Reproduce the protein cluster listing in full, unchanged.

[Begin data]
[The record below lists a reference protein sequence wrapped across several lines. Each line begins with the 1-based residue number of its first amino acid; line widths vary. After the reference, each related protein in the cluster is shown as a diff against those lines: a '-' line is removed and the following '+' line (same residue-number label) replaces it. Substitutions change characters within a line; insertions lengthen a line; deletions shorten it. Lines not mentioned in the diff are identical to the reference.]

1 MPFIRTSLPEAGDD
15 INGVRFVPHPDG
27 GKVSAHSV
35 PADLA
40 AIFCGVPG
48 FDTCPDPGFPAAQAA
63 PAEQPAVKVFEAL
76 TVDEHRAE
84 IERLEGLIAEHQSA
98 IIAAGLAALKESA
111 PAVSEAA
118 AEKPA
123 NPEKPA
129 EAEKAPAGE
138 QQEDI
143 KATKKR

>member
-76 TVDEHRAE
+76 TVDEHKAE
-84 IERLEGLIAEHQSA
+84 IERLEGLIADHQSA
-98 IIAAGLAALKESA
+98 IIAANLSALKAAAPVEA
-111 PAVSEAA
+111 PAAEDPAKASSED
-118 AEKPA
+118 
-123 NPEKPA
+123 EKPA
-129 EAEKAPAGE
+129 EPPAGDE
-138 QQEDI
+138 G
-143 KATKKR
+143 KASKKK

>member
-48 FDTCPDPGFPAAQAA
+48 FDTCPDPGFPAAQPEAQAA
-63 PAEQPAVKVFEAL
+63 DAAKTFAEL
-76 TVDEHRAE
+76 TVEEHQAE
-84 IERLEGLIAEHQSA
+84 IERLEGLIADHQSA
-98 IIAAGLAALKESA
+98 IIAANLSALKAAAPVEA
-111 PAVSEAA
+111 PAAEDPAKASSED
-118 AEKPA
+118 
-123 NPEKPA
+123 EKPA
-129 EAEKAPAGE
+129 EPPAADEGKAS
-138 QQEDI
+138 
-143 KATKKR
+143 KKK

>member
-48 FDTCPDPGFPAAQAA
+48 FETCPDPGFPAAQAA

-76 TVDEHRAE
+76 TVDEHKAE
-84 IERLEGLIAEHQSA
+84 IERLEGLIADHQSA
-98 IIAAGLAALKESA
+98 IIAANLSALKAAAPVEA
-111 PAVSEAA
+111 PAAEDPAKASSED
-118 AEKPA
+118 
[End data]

[The record below lists a reference protein sequence wrapped across several lines. Each line begins with the 1-based residue number of its first amino acid; line widths vary. After the reference, each related protein in the cluster is shown as a diff against those lines: a '-' line is removed and the following '+' line (same residue-number label) replaces it. Substitutions change characters within a line; insertions lengthen a line; deletions shorten it. Lines not mentioned in the diff are identical to the reference.]

1 MPFIRTSLPEAGDD
15 INGVRFVPHPDG
27 GKVSAHSV
35 PADLA
40 AIFCGVPG
48 FDTCPDPGFPAAQAA
63 PAEQPAVKVFEAL
76 TVDEHRAE
84 IERLEGLIAEHQSA
98 IIAAGLAALKESA
111 PAVSEAA
118 AEKPA
123 NPEKPA
129 EAEKAPAGE
138 QQEDI
143 KATKKR

>member
-76 TVDEHRAE
+76 TVDEHKAE
-84 IERLEGLIAEHQSA
+84 IERLEGLIADHQSA
-98 IIAAGLAALKESA
+98 IIAANLSALKAAAPVEA
-111 PAVSEAA
+111 PAAEDPAKASSED
-118 AEKPA
+118 
-123 NPEKPA
+123 EKPA
-129 EAEKAPAGE
+129 EPPAGDE
-138 QQEDI
+138 G
-143 KATKKR
+143 KASKKK

>member
-48 FDTCPDPGFPAAQAA
+48 FDTCPDPGFPAAQPEAQAA
-63 PAEQPAVKVFEAL
+63 DAAKTFAEL
-76 TVDEHRAE
+76 TVEEHQAE
-84 IERLEGLIAEHQSA
+84 IERLEGLIADHQSA
-98 IIAAGLAALKESA
+98 IIAANLSALKAAAPVEA
-111 PAVSEAA
+111 PAAEDPAKASSED
-118 AEKPA
+118 
-123 NPEKPA
+123 EKPA
-129 EAEKAPAGE
+129 EPPAADEGKAS
-138 QQEDI
+138 
-143 KATKKR
+143 KKK

>member
-48 FDTCPDPGFPAAQAA
+48 FETCPDPGFPAAQAA

-76 TVDEHRAE
+76 TVDEHKAE
-84 IERLEGLIAEHQSA
+84 IERLEGLIADHQSA
-98 IIAAGLAALKESA
+98 IIAANLSALKAAAPVEA
-111 PAVSEAA
+111 PAAEDPAKASSED
-118 AEKPA
+118 